Aaron Fein: White Flags

Large scale installation spanning the entire Downtown Mall

Due to abnormally high winds, the installation was removed.  


Presented by the Associated General Contractors of Virginia (AGCVA)

The White Flags installation recreates all 193 flags of the countries in the United Nations, embroidered white on white. Throughout March and April, these flags will be installed among the trees on the Downtown Mall. This large scale installation will span the entire length of the mall.

Fein was inspired by a hopeful symbol that, in the face of continued and dramatic change, people the world over might ultimately see themselves as members of a single human family. Initially conceived of post 9/11, their creation was aided by community sew-ins. The flags have continued to have a rich life both nationally and globally; displayed at Vassar College, Union Theological Seminary, and at the Israel/Palestine Race for Peace.

This installation was made possible by Ed Stelter of Faulconer Construction and the Associated General Contractors of Virginia, who installed the project entirely pro-bono.

Aaron Fein’s new work in the medium of large format digital embroidery can be seen throughout the month of April 2016 at the Bridge PAI. See TORUS Event.

Artist Statement:

Of all the symbols we human beings possess, flags are unique in the way they possess us in return. Whether we are born under them or adopt them, whether we champion them or revile them, as we grapple with national flags, our minds never seem to question their permanence.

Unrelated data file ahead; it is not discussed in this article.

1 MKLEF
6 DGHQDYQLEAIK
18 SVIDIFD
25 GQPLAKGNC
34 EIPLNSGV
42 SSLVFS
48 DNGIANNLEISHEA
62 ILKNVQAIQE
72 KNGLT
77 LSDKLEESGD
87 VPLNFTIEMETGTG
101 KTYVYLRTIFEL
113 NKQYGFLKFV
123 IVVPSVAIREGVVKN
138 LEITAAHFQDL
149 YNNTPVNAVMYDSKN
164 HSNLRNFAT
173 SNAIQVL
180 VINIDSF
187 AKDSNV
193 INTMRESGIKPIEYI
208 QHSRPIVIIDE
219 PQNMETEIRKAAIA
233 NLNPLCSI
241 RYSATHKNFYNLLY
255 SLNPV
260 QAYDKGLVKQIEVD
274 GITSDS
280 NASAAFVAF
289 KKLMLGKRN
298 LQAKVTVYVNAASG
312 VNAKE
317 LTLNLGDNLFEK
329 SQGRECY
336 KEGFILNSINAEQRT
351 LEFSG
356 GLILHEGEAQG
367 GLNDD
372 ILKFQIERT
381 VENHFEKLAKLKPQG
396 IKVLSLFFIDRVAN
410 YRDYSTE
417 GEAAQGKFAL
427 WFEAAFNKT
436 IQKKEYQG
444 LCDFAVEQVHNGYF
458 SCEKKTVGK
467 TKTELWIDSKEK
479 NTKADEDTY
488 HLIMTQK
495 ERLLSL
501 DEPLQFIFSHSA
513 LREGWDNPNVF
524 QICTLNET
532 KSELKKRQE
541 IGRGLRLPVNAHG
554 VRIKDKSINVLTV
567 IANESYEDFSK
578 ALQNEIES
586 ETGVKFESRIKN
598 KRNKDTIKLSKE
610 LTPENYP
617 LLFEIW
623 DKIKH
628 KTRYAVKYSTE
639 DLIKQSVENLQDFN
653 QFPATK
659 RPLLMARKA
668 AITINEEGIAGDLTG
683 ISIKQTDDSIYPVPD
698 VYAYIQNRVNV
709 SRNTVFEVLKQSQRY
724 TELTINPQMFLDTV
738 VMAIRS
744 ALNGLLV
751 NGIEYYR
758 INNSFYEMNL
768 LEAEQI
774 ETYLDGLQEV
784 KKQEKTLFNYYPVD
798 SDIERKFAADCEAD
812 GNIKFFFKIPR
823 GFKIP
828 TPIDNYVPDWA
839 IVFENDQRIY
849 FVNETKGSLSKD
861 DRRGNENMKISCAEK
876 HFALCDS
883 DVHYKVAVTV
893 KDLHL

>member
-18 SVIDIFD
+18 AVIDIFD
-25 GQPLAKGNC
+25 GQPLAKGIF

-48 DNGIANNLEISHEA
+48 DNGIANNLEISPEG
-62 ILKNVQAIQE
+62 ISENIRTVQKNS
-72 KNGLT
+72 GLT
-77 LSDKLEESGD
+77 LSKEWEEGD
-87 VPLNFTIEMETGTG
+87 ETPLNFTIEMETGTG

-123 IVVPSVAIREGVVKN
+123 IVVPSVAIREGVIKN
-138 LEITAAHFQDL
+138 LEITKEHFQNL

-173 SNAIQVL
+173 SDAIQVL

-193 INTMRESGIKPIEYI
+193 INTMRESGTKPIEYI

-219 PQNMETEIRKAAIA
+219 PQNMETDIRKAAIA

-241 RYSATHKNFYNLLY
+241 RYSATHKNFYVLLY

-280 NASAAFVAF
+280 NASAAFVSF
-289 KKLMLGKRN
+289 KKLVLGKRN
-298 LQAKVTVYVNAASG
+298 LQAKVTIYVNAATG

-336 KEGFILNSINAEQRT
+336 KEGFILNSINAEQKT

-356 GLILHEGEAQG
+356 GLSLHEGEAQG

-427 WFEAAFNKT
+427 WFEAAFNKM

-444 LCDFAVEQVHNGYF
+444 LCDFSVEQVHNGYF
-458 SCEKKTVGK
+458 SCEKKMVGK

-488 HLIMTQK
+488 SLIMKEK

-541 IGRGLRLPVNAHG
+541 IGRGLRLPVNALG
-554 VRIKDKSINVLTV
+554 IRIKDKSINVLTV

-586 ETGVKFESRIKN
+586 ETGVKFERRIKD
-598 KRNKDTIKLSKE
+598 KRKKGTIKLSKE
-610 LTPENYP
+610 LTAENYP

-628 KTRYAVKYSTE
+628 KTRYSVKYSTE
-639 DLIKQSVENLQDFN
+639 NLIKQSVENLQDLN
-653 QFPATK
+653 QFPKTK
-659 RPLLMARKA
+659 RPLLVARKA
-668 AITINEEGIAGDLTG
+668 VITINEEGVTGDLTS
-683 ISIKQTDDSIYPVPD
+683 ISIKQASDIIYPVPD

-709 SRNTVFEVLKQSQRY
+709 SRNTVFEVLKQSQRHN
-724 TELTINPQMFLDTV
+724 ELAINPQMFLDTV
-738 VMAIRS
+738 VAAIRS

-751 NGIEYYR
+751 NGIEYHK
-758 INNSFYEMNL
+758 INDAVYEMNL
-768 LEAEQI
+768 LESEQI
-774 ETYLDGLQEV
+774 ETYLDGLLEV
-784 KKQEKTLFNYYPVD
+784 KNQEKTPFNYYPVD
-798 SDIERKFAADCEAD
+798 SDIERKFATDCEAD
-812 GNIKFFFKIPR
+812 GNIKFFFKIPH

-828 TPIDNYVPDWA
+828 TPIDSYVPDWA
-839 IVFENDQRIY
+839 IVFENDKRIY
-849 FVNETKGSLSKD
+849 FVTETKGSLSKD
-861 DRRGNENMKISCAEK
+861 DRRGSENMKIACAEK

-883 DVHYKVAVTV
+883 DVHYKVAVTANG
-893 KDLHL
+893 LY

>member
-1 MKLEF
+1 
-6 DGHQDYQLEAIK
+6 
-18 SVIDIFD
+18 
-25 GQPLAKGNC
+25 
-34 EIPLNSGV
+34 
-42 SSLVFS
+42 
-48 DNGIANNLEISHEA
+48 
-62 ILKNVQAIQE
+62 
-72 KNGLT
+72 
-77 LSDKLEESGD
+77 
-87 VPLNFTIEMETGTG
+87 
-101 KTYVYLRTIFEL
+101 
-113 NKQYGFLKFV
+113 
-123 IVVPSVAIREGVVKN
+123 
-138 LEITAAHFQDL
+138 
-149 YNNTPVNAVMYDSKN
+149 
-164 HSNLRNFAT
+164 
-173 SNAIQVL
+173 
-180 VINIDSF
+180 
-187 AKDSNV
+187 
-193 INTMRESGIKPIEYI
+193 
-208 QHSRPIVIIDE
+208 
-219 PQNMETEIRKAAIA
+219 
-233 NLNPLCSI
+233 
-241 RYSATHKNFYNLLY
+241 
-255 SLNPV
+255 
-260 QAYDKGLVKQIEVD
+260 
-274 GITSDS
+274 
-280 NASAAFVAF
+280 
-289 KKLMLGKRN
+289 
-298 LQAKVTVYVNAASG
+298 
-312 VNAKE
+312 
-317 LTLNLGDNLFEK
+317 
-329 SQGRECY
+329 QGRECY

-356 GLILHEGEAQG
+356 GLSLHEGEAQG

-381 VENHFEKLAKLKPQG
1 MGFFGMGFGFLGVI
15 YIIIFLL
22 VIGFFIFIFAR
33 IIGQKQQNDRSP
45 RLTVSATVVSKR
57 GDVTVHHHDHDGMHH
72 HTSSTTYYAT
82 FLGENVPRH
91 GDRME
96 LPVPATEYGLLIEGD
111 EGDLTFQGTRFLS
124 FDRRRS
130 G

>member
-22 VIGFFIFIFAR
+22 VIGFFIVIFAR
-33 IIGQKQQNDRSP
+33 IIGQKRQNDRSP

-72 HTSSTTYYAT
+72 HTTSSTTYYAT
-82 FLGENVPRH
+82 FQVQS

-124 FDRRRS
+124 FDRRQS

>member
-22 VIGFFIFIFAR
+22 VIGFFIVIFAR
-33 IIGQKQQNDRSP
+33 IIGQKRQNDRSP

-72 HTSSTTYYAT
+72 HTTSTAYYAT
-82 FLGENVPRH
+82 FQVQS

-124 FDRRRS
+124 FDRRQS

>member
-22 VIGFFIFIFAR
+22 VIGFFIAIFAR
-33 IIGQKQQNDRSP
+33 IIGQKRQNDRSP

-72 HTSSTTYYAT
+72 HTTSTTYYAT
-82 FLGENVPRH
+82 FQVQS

But the flags we wave today aren’t necessarily the flags that will fly tomorrow. History is full of symbols that have lost their meaning. Flags, like countries and borders, are in fact ever shifting like the tides – only too slowly for us to see. ‘White Flags’ by artist Aaron Fein, is a reflection of this gradual evolutionary change. Inspired by the slow-sun-bleaching of post-9/11 American flag bumper stickers, ‘White Flags’ re-imagines our world – signified by the amassed states of the United Nations – by rendering its 193 member’s flags without any colors at all.

Like all of Aaron Fein’s work, the flags challenge viewers to simultaneously hold in their minds two seemingly contradictory truths. Gently flying in the breeze, each flag, asserts either its specific identity, in silhouette or an anonymous white, reflected by the sun. This ever-changing nature of the display serves to remind us of the often forgotten but undeniable truth, that we are BOTH distinct from AND interconnected with everyone else on our planet.


Aaron Fein

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